Like most readers, I’m sure your OSS/BSS suite consists of many components. What if you were to look at each of those components as assets? In a share portfolio, you analyse your stocks to see which assets are truly worth keeping and which should be divested.
We don’t tend to take such a long-term analytical view of our OSS/BSS components. We may regularly talk about their performance anecdotally, but I’m talking about a strategic analysis approach.
If you were to look at each of your OSS/BSS components, where would you put them in the BCG Matrix?
How many of your components are giving a return (whatever that may mean in your organisation) and/or have significant growth potential? How many are dogs that are a serious drain on your portfolio?
From an investor’s perspective, we seek to double-down our day-to-day investment in cash-cows and stars. Equally, we seek to divest our dogs.
But that’s not always the case with our OSS/BSS porfolio. We sometimes spend so much of our daily activity tweaking around the edges, trying to fix our dogs or just adding more things into our OSS/BSS suite – all of which distracts us from increasing the total value of our portfolio.
To paraphrase this Motley Fool investment strategy article into an OSS/BSS context:
- Holding too many shares in a portfolio can crowd out returns for good ideas – being precisely focused on what’s making a difference rather than being distracted by having too many positions. Warren Buffett recommends taking 5-10 positions in companies that you are confident in holding forever (or for a very long period of time), rather than constantly switching. I shall note though that software could arguably be considered to be more perishable than the institutions we invest in – software doesn’t tend to last for decades (except some OSS perhaps )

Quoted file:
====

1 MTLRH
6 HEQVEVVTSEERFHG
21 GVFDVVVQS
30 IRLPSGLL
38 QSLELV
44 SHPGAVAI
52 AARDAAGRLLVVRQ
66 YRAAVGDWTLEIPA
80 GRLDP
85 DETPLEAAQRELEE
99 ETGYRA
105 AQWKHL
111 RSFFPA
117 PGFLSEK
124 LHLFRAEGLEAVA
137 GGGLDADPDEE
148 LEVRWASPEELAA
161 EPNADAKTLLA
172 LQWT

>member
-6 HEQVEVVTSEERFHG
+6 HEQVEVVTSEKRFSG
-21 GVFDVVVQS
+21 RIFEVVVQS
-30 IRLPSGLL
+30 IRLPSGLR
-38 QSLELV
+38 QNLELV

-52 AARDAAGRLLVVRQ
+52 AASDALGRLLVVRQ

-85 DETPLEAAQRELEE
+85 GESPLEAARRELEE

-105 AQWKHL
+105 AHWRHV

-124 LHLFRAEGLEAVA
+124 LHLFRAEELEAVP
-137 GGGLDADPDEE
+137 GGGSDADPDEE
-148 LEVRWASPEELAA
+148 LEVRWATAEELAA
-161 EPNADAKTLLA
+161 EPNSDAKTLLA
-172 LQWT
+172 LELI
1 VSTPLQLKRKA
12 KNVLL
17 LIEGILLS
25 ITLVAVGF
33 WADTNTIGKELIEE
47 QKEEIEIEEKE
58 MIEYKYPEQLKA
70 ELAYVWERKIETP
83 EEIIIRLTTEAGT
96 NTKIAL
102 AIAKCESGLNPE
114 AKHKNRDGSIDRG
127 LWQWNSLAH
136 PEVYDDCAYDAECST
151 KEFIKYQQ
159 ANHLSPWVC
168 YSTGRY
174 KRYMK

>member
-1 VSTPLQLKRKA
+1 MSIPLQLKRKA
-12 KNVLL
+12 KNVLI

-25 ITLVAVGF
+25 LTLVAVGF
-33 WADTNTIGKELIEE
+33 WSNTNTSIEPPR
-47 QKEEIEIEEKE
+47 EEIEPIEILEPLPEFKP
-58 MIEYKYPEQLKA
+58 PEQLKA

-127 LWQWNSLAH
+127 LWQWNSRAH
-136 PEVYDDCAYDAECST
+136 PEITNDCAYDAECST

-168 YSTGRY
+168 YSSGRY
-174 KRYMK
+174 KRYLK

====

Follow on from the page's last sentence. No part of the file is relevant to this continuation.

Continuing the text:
- Good ideas are scarce – ensuring you’re not getting distracted by the latest trends and buzzwords
- Competitive knowledge advantage – knowing your market segment / portfolio extremely well and how to make the most of it, rather than having to up-skill on every new tool that you bring into the suite
- Diversification isn’t lost – ensuring there is suitable vendor/product diversification to minimise risk, but also being open to long-term strategic changes in the product mix
Day-trading of OSS / BSS tools might be a fun hobby for those of us who solution them, but is it as beneficial as long-run investment?
I’d love to hear your thoughts and experiences.
If you’re passionate about OSS, visit Ryan’s site PassionateAboutOSS.